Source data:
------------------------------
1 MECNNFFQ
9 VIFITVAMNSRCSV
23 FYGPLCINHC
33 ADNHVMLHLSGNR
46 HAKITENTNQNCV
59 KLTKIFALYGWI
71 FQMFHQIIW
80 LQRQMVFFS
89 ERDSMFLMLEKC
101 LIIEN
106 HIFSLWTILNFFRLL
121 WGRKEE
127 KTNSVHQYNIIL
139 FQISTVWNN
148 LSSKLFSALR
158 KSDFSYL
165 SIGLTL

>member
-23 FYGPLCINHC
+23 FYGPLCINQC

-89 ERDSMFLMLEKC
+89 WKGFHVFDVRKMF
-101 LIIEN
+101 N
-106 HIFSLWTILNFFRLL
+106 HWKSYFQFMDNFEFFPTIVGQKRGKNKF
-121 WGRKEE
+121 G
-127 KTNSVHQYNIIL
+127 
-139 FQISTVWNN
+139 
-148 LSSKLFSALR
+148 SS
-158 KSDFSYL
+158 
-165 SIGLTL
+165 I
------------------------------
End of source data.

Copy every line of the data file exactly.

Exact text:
1 MECNNFFQ
9 VIFITVAMNSRCSV
23 FYGPLCINHC
33 ADNHVMLHLSGNR
46 HAKITENTNQNCV
59 KLTKIFALYGWI
71 FQMFHQIIW
80 LQRQMVFFS
89 ERDSMFLMLEKC
101 LIIEN
106 HIFSLWTILNFFRLL
121 WGRKEE
127 KTNSVHQYNIIL
139 FQISTVWNN
148 LSSKLFSALR
158 KSDFSYL
165 SIGLTL

>member
-23 FYGPLCINHC
+23 FYGPLCINQC

-89 ERDSMFLMLEKC
+89 WKGFHVFDVRKMF
-101 LIIEN
+101 N
-106 HIFSLWTILNFFRLL
+106 HWKSYFQFMDNFEFFPTIVGQKRGKNKF
-121 WGRKEE
+121 G
-127 KTNSVHQYNIIL
+127 
-139 FQISTVWNN
+139 
-148 LSSKLFSALR
+148 SS
-158 KSDFSYL
+158 
-165 SIGLTL
+165 I